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Diocesan response more than triples goal in bishop's challenge to help "Rebuild Our Church in Haiti"

The people of the Episcopal Diocese of Fort Worth gave enough money to more than triple Bishop Walllis Ohl's goal of raising $11,000 by Ash Wednesday [March 9] to help in the rebuilding of the Cathedral Center in Haiti. Episcopalians gave $36,000 in less than two months.

Bishop Ohl had reminded the diocese that Haiti is the largest diocese in The Episcopal Church, with more than 100,000 Episcopalians.

"Bishop Jean Zaché Duracin and the people of Haiti have asked for our help," Bishop Ohl said, adding that The Episcopal Church, acting through the church's Executive Council, has asked every Episcopal diocese and congregation to join in this effort.

From the beginning the response to the bishop's challenge was enthusiastic, with the Executive Council voting at that January meeting to give $1,000 out of funds allocated for mission work outside the diocese. More than $7500 was raised at the February 15 Evening of Reflection and Conversation the Most Rev. Katharine Jefferts Schori, presiding bishop of The Episcopal Church. That money was donated to the effort in honor of the presiding bishop. In addition to the money raised by parishes, one individual pledge was for $10,000.

The Rebuild Our Church in Haiti effort is in addition to, not instead of, the fine work Episcopal Relief and Development is doing in Haiti. The Diocese of Fort Worth has raised nearly $30,000 for ERD's work in Haiti. At the recent Diocesan Convention, Robert W. Radtke, president of ERD, said the Fort Worth Diocese's giving is among the highest per capita giving in The Episcopal Church.

The Episcopal Church Foundation's website reports that "In Haiti many of the services we expect from the government—healthcare, education, culture—are provided by The Episcopal Church. Many governmental agencies and NGOs have rushed to fill these needs in the aftermath of the earthquake. Episcopal Relief & Development is partnering with the Church in Haiti to provide short-term employment, provisional homes, and sanitation systems in addition to other community-focused recovery programs. The Clinton Bush Haiti Fund sponsored mobile health clinics, and a United Nations fund has underwritten the clean-up of six neighborhoods in Port-au-Prince.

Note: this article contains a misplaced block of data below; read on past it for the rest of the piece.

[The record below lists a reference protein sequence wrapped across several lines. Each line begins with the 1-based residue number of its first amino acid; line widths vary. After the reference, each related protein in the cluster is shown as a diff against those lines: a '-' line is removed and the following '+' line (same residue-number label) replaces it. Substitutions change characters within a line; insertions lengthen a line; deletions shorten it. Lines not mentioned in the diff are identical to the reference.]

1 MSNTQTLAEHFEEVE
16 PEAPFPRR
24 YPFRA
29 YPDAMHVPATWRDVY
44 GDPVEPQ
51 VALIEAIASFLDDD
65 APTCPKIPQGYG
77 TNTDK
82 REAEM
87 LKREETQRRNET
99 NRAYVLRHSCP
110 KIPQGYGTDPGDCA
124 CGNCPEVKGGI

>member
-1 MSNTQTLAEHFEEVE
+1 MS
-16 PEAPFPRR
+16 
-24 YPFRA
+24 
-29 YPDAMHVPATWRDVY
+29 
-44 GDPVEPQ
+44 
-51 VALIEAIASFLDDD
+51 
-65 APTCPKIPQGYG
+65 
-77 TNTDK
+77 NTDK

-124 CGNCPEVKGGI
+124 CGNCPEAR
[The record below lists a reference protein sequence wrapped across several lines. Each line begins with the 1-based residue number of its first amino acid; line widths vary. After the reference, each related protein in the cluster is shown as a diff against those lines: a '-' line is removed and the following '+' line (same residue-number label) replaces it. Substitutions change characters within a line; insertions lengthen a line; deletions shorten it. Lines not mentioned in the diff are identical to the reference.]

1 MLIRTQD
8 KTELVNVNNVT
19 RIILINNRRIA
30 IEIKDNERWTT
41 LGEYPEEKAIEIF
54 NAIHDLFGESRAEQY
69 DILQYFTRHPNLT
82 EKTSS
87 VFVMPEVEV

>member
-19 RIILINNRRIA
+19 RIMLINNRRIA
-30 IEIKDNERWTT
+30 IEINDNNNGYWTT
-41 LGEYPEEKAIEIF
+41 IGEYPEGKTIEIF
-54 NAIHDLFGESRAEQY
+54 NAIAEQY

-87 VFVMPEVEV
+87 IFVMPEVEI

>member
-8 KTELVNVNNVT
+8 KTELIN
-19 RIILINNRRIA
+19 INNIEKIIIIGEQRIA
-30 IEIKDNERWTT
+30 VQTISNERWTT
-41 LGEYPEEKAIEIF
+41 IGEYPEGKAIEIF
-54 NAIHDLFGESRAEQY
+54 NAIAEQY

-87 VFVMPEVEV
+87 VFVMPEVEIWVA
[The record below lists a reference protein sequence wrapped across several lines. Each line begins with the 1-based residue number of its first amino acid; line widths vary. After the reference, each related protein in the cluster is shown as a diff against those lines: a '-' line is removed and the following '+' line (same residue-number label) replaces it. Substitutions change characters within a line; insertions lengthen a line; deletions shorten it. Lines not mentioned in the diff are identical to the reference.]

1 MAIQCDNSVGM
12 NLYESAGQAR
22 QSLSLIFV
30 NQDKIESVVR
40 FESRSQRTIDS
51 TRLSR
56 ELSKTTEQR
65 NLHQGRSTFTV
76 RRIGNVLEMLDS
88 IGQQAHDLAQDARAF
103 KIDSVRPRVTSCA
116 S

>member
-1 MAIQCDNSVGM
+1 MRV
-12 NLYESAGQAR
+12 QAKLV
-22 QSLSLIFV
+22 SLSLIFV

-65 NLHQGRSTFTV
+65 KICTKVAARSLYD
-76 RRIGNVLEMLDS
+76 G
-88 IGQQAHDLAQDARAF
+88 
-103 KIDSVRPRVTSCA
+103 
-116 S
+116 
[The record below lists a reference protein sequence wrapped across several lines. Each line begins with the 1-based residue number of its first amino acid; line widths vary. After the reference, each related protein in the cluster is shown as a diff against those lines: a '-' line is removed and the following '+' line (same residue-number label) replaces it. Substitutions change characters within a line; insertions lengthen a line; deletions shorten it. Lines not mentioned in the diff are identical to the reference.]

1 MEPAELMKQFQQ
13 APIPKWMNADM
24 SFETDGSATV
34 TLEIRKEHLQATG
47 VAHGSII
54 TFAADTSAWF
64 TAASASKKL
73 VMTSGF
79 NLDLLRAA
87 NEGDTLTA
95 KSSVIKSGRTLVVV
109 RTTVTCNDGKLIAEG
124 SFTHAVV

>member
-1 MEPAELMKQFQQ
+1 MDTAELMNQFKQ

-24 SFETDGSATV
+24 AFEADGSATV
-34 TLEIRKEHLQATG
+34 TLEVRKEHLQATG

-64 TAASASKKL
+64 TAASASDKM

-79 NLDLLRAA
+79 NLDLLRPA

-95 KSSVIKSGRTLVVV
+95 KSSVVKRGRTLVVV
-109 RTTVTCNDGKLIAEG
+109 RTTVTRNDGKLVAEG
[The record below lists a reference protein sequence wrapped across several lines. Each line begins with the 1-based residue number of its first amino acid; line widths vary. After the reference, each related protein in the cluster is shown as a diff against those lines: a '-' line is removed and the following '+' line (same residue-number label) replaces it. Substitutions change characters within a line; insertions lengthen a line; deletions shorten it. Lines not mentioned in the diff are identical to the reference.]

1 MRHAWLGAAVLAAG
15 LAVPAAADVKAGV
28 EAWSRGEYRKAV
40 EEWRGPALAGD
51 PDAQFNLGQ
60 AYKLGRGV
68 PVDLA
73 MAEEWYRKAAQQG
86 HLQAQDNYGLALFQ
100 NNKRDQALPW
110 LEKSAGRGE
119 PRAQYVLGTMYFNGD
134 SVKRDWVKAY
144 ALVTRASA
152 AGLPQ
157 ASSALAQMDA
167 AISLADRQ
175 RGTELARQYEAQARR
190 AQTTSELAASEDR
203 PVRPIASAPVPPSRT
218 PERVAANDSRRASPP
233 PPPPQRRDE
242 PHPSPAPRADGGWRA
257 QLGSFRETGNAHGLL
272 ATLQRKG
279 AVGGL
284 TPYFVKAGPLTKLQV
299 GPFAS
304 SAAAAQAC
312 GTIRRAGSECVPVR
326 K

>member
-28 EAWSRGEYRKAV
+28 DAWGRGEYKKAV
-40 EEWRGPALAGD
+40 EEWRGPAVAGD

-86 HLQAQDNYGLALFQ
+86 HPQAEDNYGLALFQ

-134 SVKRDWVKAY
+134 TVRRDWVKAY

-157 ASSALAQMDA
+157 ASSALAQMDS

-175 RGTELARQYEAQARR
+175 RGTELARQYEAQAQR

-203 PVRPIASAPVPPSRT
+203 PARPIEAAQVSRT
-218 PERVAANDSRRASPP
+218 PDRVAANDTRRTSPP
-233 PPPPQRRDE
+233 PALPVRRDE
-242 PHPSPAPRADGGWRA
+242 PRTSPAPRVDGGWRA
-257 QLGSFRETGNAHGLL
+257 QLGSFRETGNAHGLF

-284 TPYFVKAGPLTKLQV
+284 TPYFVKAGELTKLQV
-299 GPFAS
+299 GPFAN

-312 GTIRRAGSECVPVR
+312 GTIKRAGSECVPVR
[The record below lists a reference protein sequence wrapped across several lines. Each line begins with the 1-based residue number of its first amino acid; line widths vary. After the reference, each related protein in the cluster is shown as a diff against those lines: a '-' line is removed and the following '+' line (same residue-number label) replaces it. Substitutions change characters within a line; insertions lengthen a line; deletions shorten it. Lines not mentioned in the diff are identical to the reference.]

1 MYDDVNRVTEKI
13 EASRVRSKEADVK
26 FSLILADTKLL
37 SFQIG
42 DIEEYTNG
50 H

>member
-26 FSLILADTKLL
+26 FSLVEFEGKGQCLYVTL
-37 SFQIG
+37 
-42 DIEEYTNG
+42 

"But there is one thing no one else can rebuild for The Episcopal Church -- Holy Trinity Cathedral and the Cathedral complex.

"The Cathedral, home of the famous murals that depicted the Biblical narrative, was a beacon in a land where strength of faith is inversely proportional to economic development. As the site of Holy Trinity Music School, the Cathedral trained a touring choir and the nation's only symphony orchestra, providing both cultural development and income. Holy Trinity Professional School and the primary and secondary schools, also located on the Cathedral grounds, all raised up future leaders in an environment of cultural and spiritual grace. In 35 seconds, the earthquake reduced it all to rubble. "

To learn more and to see photos of the destruction of the Cathedral, visit:

Bishop Ohl also asked that all parishes offer prayers for the people of Japan and the Anglican Church in Japan [Nippon Sei Ko Kai] and its primate, Archbishop Nathaniel Uematsu as they deal with the aftermath of the earthquake and tsunami.

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